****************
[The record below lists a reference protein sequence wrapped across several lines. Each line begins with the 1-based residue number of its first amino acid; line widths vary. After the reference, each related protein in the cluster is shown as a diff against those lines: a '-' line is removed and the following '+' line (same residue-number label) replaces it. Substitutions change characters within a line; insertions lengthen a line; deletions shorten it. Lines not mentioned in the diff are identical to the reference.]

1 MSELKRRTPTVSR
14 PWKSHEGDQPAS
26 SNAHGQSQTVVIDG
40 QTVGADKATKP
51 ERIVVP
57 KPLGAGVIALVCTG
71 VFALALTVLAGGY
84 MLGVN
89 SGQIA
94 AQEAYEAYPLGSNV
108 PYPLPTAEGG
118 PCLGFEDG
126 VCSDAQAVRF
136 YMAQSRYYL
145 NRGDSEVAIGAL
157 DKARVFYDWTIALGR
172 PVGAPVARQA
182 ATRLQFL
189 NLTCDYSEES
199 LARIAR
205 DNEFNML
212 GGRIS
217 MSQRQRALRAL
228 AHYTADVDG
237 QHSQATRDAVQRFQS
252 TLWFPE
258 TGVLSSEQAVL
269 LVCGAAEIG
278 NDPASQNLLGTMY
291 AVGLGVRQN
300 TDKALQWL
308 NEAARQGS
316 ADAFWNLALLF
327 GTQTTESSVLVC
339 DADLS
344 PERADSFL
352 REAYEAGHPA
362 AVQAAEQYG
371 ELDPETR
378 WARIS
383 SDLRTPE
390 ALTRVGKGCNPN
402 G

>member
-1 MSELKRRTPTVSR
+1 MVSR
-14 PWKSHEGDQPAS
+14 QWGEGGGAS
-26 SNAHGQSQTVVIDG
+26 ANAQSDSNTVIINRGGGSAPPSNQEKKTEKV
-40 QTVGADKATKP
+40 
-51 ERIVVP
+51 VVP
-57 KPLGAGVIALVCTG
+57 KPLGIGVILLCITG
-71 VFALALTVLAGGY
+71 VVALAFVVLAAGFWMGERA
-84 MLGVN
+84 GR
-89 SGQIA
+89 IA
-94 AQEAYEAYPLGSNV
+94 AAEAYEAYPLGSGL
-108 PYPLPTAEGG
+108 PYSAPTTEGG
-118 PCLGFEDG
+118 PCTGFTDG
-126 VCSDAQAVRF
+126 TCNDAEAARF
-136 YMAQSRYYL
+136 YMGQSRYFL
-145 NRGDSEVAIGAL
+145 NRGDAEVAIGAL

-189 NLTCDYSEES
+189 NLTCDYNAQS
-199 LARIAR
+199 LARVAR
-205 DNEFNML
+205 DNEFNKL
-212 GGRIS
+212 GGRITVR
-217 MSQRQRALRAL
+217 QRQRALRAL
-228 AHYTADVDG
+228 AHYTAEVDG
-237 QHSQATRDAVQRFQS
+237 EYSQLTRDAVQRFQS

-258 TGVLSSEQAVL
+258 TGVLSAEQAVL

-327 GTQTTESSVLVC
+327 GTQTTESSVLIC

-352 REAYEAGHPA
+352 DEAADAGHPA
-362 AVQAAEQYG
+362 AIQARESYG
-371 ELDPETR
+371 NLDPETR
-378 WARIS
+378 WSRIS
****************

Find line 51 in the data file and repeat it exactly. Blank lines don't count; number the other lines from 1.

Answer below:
+26 ANAQSDSNTVIINRGGGSAPPSNQEKKTEKV